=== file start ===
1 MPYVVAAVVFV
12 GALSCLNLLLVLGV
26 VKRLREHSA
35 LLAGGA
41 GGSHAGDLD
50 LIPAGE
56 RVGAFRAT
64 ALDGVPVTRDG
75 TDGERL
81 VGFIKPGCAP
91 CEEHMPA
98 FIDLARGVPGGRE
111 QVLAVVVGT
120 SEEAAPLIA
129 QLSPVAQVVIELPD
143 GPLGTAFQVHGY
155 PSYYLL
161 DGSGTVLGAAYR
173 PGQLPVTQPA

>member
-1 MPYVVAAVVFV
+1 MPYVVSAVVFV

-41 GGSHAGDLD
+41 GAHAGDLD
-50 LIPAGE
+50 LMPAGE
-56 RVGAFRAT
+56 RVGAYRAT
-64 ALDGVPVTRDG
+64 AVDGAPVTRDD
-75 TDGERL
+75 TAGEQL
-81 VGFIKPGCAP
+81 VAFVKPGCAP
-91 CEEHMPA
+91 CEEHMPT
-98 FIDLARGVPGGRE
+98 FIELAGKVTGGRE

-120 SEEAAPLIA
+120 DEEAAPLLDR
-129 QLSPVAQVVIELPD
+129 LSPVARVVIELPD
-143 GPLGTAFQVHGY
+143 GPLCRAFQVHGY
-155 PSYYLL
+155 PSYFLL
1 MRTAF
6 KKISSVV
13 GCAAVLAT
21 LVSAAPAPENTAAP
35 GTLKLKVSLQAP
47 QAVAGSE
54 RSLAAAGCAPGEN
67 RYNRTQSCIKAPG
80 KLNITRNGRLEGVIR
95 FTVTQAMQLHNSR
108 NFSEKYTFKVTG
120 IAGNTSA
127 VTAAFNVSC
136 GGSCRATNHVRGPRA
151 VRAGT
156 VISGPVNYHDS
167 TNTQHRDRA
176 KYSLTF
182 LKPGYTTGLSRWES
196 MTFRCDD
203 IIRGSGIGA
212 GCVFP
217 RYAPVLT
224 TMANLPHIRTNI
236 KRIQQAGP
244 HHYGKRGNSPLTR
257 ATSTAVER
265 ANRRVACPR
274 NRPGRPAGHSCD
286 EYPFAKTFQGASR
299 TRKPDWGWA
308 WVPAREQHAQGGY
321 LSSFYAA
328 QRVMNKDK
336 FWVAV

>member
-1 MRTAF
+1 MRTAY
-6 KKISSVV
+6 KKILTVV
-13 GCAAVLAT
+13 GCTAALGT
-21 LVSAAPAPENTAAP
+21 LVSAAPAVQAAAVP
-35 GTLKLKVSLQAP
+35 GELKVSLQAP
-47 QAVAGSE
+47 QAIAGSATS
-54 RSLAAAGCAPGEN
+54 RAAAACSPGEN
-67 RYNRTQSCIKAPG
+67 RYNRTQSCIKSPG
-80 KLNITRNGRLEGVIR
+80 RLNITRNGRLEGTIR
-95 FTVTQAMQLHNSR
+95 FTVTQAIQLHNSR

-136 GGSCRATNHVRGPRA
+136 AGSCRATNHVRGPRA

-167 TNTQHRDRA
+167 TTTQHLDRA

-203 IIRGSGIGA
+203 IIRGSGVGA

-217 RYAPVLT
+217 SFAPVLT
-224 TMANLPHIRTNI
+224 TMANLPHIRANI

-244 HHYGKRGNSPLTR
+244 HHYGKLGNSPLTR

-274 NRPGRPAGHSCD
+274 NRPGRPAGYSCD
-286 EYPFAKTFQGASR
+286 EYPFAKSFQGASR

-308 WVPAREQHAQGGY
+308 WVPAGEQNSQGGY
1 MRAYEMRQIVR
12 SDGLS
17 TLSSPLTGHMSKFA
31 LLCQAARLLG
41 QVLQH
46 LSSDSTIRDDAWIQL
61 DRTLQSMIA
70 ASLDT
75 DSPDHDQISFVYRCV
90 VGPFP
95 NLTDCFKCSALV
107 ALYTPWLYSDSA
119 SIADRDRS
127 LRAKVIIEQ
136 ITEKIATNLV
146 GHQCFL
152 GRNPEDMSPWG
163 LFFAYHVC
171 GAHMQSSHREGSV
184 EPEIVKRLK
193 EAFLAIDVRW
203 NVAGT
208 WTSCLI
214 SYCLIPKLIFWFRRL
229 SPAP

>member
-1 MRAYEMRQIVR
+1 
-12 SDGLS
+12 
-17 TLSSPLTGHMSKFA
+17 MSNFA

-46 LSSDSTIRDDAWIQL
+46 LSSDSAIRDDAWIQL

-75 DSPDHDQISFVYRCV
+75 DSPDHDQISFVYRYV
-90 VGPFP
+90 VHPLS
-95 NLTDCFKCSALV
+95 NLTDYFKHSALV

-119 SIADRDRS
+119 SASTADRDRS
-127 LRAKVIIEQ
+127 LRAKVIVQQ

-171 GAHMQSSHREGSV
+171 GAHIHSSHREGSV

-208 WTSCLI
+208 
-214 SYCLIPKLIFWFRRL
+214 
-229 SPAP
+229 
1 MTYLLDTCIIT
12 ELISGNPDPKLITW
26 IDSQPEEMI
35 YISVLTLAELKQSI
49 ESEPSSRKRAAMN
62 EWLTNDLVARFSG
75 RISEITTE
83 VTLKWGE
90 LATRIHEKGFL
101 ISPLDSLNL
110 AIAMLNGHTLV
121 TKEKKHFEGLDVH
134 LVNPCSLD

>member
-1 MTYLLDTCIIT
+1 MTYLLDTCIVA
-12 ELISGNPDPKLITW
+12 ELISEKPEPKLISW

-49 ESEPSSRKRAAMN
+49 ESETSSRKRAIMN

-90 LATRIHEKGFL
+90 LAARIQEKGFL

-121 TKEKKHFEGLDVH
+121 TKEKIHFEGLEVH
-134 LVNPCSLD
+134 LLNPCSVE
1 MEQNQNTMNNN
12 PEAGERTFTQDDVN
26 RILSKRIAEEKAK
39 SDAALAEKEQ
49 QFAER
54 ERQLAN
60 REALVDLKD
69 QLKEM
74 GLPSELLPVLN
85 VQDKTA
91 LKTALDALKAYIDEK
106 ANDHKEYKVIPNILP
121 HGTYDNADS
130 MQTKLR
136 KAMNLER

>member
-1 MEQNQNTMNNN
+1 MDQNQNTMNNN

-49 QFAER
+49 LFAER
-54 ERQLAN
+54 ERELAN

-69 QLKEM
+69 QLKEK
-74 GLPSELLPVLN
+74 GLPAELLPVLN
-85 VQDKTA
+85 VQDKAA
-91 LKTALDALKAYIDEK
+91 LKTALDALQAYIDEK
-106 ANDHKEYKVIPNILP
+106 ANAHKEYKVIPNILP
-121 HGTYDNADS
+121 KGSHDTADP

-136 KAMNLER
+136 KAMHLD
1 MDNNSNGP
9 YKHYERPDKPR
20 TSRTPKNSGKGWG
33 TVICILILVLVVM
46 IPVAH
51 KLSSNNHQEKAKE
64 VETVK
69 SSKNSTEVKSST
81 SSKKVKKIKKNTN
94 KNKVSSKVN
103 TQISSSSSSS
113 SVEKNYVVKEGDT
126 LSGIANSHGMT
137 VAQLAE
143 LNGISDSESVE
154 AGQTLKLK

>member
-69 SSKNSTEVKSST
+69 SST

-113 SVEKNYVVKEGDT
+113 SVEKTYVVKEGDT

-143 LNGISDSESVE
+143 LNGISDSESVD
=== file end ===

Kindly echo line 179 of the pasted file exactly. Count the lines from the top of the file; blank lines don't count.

75 RISEITTE